Thanks for the excerpt. Now I've gotta read this. Because it's the sequel to "Girls." Which, as I said, was sad, dark and splendid.

Busch is one of those guys who hones his craft for 15-20 years, writing beautiful, critically acclaimed novels. While the 23-year-olds out of Iowa write the breakout, blockbuster novels on their first try. You've just gotta root for these guys. I hope he gets a breakthrough, like Russell Banks and Richard Russo.

Anonymous said...

Just not my cup of tea. I would pass on this, reading and otherwise. Even though it is well written, it doesn't grab me...

Christine said...

See, it works, because of the word "secret" in the very first line. You instantly want to know what the secret is. Then you find out it broke up his marriage, etc.. All narrative, but compelling, b/c you want to know that secret. It's human nature.

Jill said...

I wouldn't read further. Those few paragraphs did absolutely nothing for me. Nope, I couldn't muster up any sympathy at all, let alone any curiosity about what the "secret" might be. A complete "non-grab" for me.

Interesting, isn't it, how differently people react to things?

Bernita said...

Yes.
Knowing something is unpublished makes the eye more critical.Perhaps one unconsciously expects mistakes.
However,I think this would be turned down only if it genuinely did not fit the editor's standard market.
The elegiac, fadista tone is heart-grabbing.

Rene said...

I didn't care for it either. I thought it well written but boring. I feel the same way about Elizabeth Kostova's The Historian but I'm going to read the darn thing since I spent $14 on it.

Anonymous said...

I liked the feel of the writing, but I don't care about the secret. I think I read too much. Nothing excites me any more.

A sad state.

Anonymous said...

This lost me fast -- four sentences in. I couldn't visualize anything, and I don't care for the style.

Anonymous said...

I also like the tone of the writing, it's just the subjects of marriage and police work which bore me. I think I might try to find something else by Busch, though, so thank you!

Anonymous said...

Well, the comments here perhaps explain why Busch is well respected but hasn't yet had a big-selling, "breakout" book like the comparable authors I've mentioned, Banks and Russo. Oh, well. For every reader, there's a book ...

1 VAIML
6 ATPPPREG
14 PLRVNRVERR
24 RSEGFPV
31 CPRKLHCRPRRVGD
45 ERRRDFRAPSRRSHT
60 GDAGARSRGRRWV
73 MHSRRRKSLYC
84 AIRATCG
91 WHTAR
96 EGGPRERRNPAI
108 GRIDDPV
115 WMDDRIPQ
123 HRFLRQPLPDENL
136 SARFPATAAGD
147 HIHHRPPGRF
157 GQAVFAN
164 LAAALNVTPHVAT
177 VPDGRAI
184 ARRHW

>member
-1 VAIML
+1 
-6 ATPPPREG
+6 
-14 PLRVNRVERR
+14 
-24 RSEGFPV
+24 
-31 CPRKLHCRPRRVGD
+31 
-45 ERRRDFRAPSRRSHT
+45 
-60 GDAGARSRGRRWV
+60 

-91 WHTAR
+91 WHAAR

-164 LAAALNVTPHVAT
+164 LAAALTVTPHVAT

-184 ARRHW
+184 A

Bill Peschel said...

I *was* tempted to tip you a few well-regarded pages. I even pulled out my copy of "The Night Inspector", but decided you would like it. The opening scene in which a man is creating a mask is mysterious enough to keep you reading (for those who haven't read it, the mask is used to cover the horrendous facial wounds of a Civil War vetern).

The exercise did have value, however: I decided to ditch the opening of my book. While I love the set-up, it has nothing to do with the mystery. It annoys me to set it aside, because it *is* amusing ... maybe I can use it for a short story ...

{stumbles off, mumbling to himself}

Bill Peschel said...

And, yes, I do know how to spell "veteran." I just can't write it.

Peter L. Winkler said...

I found it lifeless and unengaging. "From the tail to the neck." What the hell does that mean? I don't care what the secret is, either. It might not be much of a revelation, anyway, but since I have no compulsion to read more I'll never know.

Bernita said...

Peter,
Uniform shirt...shirt tails...too short to tuck in... to uniform pants.
May operate as a physical metaphor.
Not that you wanted to know.

kathie said...

Boring.

Debra Hamel said...

I'm afraid I'd put the book down again after reading that opening. I can't stand that string of clipped sentences.

carper said...

Comparing Busch to Banks? Hmmm, I'm not sure Busch has the chops to write a 'Cloudsplitter.'